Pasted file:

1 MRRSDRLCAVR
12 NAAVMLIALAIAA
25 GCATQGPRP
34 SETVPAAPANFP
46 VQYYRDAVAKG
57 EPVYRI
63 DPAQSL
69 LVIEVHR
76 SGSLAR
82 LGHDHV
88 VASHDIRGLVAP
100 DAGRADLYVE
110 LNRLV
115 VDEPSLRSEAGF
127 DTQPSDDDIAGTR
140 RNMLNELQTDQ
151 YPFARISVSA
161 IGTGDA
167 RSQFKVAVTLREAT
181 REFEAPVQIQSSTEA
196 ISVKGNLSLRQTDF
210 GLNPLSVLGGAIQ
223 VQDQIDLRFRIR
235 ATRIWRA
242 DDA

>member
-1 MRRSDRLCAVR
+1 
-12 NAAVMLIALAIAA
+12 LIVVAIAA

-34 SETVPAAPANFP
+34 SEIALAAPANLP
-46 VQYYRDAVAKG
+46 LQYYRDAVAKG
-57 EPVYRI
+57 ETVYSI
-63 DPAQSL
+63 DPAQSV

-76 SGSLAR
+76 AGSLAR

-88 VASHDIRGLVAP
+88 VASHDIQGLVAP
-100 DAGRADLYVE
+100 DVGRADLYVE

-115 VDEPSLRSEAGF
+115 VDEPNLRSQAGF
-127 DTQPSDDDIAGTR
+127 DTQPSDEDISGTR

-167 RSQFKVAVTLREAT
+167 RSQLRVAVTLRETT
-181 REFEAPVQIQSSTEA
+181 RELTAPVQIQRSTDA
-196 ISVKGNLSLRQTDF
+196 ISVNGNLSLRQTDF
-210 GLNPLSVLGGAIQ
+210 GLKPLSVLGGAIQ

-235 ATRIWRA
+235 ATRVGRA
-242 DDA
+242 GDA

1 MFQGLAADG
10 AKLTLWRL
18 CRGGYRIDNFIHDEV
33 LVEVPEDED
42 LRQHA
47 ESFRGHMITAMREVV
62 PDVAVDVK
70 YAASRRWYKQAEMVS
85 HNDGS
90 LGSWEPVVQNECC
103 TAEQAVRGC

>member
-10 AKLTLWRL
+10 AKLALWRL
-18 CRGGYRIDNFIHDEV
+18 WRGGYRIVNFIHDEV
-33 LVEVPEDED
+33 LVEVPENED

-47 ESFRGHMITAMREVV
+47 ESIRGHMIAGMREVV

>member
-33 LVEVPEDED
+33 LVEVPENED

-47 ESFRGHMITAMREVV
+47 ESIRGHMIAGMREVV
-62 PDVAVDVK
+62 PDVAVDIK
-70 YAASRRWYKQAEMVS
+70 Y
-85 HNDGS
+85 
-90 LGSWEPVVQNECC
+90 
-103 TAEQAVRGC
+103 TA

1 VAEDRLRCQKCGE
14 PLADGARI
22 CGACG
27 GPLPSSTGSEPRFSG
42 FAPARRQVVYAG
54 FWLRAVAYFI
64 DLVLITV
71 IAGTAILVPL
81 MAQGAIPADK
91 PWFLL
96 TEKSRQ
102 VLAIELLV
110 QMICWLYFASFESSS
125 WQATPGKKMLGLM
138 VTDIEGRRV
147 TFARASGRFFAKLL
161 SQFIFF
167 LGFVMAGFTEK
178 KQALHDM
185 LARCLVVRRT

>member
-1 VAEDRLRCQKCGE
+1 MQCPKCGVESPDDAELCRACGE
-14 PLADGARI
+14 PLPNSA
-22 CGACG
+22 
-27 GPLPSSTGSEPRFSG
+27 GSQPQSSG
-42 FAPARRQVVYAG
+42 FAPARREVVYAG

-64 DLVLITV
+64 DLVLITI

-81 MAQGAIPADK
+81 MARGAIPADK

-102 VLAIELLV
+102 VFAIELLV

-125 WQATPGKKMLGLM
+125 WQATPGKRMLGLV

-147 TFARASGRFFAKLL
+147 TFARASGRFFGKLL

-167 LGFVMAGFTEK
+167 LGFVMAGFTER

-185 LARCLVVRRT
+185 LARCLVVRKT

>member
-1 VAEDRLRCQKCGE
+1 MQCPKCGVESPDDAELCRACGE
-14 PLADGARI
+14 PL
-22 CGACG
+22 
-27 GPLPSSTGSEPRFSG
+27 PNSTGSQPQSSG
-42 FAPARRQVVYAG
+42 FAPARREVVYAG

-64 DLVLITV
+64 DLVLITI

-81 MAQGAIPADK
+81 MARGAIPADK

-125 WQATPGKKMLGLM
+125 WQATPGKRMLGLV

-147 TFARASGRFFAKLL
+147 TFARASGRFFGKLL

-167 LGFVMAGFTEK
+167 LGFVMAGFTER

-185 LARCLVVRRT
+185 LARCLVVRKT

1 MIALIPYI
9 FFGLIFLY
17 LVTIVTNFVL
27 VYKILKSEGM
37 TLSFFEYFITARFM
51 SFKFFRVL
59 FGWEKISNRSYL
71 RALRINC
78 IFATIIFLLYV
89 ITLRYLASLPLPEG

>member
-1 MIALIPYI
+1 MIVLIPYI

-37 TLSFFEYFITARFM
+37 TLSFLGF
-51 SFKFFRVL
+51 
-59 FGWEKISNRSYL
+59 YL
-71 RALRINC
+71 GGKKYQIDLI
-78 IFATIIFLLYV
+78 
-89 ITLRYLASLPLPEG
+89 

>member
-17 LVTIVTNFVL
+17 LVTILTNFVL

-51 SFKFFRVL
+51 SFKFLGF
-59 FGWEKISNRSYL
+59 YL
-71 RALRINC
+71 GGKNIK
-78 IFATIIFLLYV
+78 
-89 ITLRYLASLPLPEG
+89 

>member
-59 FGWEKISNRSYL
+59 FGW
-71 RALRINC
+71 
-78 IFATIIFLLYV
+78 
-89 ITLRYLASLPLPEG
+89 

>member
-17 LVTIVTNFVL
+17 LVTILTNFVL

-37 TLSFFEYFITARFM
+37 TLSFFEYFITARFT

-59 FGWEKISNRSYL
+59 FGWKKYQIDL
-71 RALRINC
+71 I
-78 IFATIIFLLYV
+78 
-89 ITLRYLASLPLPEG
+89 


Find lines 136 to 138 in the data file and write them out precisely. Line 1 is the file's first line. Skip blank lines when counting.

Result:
+147 TFARASGRFFGKLL

-167 LGFVMAGFTEK
+167 LGFVMAGFTER